Kazakhstan is committed to improving the safety of its dairy industry to bring standards in line with those of the so-called Eurasian Economic Union (EAEU).

The project has been launched in Nur-Sultan, the capital of the landlocked country sandwiched between Russia and China. It aims to ensure the “transparent and comprehensive monitoring of animal health and raw milk quality testing as part of the national monitoring system”. 

A statement from the Food and Agriculture Organisation of the United Nations (FAO), which is supporting the project along with the European Bank for Reconstruction and Development (EBRD), said: It is part of a larger initiative to develop an inclusive dairy industry in Kazakhstan. The development of the livestock sector is supported by the government of Kazakhstan with a national programme aimed at fostering the country’s dairy industry growth and overcoming remaining bottlenecks.”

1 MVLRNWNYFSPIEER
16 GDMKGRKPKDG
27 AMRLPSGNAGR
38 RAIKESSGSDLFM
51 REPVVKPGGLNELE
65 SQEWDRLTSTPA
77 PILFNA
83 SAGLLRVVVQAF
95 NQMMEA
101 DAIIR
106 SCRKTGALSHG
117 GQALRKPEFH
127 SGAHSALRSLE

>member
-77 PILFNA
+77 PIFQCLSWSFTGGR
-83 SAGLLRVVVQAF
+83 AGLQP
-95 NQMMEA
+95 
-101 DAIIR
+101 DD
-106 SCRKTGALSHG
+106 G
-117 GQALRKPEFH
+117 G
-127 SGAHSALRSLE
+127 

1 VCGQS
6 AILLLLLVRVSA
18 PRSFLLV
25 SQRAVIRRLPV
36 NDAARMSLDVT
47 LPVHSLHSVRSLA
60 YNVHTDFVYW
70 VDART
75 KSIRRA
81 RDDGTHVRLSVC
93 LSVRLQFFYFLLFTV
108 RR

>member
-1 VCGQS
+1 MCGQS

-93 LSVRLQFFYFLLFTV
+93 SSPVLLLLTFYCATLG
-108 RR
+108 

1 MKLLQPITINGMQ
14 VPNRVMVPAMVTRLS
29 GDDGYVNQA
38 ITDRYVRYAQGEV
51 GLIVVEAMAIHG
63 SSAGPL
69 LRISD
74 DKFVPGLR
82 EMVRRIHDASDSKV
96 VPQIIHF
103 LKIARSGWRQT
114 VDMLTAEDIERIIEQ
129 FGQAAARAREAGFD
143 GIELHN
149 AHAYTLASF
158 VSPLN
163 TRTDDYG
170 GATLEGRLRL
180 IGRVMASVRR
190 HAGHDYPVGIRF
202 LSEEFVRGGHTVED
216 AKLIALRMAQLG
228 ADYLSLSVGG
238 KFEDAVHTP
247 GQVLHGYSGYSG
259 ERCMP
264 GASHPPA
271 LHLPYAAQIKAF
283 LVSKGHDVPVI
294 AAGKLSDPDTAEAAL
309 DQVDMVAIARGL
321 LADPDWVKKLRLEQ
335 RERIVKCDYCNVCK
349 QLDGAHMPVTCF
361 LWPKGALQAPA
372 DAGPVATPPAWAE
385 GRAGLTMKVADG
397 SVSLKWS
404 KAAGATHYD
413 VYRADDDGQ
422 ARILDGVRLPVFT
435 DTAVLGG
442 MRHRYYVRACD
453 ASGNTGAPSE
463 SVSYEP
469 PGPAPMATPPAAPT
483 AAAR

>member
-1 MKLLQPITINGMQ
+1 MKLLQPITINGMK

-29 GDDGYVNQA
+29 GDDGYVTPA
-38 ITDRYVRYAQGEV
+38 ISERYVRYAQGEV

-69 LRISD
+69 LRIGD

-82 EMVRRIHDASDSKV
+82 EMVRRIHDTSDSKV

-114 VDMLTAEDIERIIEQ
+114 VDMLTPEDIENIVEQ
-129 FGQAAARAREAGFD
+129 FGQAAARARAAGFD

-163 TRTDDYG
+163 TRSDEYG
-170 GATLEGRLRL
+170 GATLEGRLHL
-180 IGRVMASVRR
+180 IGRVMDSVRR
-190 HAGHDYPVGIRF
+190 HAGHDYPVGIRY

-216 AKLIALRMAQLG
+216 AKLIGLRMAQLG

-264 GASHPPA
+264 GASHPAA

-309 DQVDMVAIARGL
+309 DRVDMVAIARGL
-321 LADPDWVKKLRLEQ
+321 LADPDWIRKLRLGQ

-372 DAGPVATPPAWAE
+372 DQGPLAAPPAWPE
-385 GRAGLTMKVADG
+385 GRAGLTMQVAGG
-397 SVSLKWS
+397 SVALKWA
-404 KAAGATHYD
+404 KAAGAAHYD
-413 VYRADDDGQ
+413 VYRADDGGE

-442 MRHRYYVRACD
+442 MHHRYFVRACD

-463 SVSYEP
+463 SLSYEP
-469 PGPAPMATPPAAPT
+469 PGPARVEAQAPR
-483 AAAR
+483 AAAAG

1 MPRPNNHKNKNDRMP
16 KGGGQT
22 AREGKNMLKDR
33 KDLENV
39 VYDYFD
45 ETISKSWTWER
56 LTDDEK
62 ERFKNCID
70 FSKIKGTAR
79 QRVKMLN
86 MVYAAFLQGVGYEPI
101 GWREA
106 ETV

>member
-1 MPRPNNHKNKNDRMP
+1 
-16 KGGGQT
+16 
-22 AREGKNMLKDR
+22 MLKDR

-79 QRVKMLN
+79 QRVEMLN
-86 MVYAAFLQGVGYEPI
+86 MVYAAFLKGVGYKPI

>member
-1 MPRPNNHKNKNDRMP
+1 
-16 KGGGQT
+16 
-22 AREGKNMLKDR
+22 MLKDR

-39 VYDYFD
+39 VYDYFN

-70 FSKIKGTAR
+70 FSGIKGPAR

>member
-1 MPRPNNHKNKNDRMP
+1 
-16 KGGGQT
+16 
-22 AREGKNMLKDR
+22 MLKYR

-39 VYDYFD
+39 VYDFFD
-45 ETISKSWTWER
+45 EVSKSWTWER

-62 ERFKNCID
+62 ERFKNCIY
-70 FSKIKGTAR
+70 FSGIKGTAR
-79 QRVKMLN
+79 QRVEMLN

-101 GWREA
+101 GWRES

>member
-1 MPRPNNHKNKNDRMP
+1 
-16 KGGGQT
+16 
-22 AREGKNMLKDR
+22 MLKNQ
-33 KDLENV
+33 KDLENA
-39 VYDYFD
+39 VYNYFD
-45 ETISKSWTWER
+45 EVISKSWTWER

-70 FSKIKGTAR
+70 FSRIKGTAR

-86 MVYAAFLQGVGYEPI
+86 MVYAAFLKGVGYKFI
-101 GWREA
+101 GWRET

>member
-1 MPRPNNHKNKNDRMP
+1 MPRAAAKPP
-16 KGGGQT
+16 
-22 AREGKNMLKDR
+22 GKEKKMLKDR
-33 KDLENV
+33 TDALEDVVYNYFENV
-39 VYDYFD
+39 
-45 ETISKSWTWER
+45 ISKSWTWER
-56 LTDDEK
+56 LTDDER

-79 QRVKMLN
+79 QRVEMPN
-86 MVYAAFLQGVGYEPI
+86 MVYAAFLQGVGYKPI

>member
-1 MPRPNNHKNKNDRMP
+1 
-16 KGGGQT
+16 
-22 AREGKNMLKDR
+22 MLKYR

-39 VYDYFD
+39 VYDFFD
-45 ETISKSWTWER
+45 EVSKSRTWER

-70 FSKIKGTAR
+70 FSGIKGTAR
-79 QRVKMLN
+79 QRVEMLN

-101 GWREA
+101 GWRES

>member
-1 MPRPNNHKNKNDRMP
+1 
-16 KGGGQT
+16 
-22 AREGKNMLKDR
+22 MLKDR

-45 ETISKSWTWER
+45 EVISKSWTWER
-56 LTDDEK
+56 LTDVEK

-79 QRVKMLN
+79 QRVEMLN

Milk safety in Kazakhstan tends to fall short of EAEU standards in a local industry that is still nascent, with most of the fresh milk coming from small family farms. So yields are low compared to neighbouring countries, according to the statement. It produces about 4 million tonnes of “marketable milk” a year.

The EBRD and FAO will work to help Kazakhstan’s livestock industry to bring food safety and standards in line with those of the  EAEU, European Union and China “in order to create export opportunities for Kazakh producers”.

EBRD has invested EUR8.2bn (US$9bn) through 262 projects in Kazakhstan. The FAO Liaison and Partnership Bureau is implementing eight national and regional projects valued at $3.1m. 

“FAO’s project pipeline in Kazakhstan includes 17 projects with approved funding totalling $12.2m” which will go toward food safety in the country and the region, the statement read.